The alcohol addiction recovery process meets two essential treatment requirements: eliminating the physical dependency component and treating the psychological dependency component. Detoxification treatment helps a person stop drinking, thereby eliminating the body’s physical dependency on alcohol. As withdrawal effects can persist long after a person stops drinking, some people may require ongoing medication therapy to help reduce drug cravings and keep withdrawal symptoms at bay.

Throughout the withdrawal process and beyond, alcohol addiction recovery programs address addiction’s psychological component through psychotherapy, group therapy, and support group work. These options enable recovering alcoholics to work through past traumas, develop new ways of coping with everyday life, and confront whatever issues may be driving their addictive behaviors.


Someone suffering from alcohol addiction has entered into a destructive lifestyle where his or her priorities, thoughts and behaviors now center around getting and drinking alcohol. Even once sobriety is achieved, and that destructive lifestyle has changed to a healthier approach to living thanks to addiction treatment, ongoing aftercare treatment provides the needed supports for maintaining that new, healthy, alcohol-free lifestyle.

At a bare minimum, aftercare treatment should consist of ongoing participation in some kind of peer support group. Most, if not all, alcohol addiction recovery programs include 12-Step support groups as part of their treatment approach, which makes it easy for participants to transition into community-based groups. In addition to regular attendance at a support group, ongoing psychotherapy treatment or behavioral counseling is of enormous benefit in recovery. Before leaving a drug and alcohol rehab program, speak to your treatment providers to determine what kind of counseling options may be available to you in the future.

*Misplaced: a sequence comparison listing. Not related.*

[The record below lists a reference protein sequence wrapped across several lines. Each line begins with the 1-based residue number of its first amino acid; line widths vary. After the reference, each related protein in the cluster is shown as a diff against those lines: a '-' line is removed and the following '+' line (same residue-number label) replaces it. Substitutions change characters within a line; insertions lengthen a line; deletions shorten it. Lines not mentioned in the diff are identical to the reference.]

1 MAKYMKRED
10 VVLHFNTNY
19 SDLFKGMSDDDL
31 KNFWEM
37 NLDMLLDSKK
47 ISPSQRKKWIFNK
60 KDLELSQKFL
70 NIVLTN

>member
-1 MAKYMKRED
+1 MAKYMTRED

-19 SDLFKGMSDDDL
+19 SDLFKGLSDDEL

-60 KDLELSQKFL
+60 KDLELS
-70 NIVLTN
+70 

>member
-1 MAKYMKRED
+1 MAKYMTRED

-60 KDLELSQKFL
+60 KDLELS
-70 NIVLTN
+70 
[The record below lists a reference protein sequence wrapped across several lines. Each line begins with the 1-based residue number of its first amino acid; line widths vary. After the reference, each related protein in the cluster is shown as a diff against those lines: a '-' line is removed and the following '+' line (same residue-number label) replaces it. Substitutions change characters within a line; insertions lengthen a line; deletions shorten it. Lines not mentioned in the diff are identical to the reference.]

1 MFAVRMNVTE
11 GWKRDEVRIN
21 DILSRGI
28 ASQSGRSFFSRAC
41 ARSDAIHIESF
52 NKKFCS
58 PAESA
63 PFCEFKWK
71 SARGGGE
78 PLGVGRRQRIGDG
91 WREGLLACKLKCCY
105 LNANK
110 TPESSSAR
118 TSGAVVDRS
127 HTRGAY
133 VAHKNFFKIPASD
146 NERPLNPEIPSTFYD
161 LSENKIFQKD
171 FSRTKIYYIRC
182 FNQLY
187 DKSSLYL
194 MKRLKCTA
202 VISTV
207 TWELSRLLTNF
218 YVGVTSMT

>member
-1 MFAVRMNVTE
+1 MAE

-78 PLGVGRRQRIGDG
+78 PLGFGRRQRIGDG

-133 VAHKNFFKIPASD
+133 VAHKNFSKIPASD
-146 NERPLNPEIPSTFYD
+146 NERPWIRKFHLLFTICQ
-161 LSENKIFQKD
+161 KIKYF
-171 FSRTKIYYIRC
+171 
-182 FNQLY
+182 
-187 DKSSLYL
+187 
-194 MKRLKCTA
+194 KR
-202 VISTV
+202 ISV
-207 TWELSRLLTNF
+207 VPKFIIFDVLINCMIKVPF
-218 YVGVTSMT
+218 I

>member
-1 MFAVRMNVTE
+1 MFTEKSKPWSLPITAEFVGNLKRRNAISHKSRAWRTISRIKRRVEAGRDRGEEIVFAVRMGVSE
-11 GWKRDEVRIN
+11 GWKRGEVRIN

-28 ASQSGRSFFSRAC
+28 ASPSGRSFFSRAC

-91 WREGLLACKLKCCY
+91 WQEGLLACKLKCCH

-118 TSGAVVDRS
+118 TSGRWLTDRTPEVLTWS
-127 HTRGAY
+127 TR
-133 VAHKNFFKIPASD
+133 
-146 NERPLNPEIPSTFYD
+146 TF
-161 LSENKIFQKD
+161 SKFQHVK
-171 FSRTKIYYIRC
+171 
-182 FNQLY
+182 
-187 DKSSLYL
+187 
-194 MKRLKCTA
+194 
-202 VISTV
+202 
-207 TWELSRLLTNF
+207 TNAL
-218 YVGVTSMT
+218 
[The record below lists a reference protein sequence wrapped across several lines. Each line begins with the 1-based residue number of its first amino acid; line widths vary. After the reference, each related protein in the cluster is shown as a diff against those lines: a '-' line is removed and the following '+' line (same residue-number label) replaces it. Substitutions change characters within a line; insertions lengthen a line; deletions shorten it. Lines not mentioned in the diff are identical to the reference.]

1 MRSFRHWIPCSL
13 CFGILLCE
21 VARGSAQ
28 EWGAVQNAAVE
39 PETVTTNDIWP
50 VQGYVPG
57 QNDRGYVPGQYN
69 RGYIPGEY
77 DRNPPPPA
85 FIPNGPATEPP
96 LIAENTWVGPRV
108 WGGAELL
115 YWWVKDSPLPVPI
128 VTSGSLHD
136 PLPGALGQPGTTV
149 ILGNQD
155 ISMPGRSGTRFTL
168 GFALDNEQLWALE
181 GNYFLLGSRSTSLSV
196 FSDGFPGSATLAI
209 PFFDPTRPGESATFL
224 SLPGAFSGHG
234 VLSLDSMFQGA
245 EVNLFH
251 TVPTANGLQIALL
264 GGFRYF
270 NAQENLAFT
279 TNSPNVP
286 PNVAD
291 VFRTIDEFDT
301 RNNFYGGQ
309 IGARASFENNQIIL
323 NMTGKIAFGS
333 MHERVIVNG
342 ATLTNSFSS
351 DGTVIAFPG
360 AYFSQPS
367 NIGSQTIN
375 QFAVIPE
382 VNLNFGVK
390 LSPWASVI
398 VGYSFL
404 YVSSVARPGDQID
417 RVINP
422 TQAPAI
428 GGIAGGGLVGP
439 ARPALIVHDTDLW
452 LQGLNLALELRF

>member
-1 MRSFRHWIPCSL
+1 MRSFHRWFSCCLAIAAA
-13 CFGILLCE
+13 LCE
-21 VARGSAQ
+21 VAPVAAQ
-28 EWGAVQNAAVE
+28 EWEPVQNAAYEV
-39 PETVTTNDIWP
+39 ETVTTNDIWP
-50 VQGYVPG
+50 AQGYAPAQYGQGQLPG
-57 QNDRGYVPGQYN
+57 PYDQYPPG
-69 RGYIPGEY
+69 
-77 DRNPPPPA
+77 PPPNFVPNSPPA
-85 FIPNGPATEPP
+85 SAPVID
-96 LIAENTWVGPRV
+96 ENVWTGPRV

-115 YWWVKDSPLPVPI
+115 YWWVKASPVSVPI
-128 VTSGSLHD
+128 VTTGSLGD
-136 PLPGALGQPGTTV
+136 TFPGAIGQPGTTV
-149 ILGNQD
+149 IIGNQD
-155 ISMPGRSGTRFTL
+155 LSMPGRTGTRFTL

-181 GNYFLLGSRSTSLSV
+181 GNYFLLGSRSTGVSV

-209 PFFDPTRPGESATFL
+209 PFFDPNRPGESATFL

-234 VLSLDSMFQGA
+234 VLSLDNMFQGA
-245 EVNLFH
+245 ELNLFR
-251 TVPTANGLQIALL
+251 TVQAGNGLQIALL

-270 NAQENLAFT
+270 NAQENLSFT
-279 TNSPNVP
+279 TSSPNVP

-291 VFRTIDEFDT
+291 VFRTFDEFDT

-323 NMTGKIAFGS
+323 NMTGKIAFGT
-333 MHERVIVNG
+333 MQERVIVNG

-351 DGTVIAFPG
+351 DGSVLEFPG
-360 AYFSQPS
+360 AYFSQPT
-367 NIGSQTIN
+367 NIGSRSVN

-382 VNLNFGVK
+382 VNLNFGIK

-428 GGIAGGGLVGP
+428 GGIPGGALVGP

While the physical challenges involved with overcoming addiction can be daunting, the psychological aftereffects of addiction can quickly drive a person back to drinking when needed aftercare supports are lacking. Alcohol addiction counseling provides the type of guidance and support needed to maintain abstinence for the long-term. When the program providing that guidance and support is over, people in recovery need to find ways to stay in touch with those lessons and to maintain a sense of community and support so that they can continue making healthy life choices.

Creating a New Way of Living

Someone who’s made the most of life after alcohol addiction recovery has a considerable advantage over most other people, whether they’re alcoholics or not. The principles and tools acquired through alcohol addiction recovery enable a person to live a life of inner peace and satisfaction with who they are. Few people –addicts and non-addicts alike – ever reach this point in their lives.

While change, in and of itself, is difficult, the opportunity to create a new way of life can be equally rewarding. Alcohol addiction recovery is as much about healing the person as it is about healing the disease of addiction.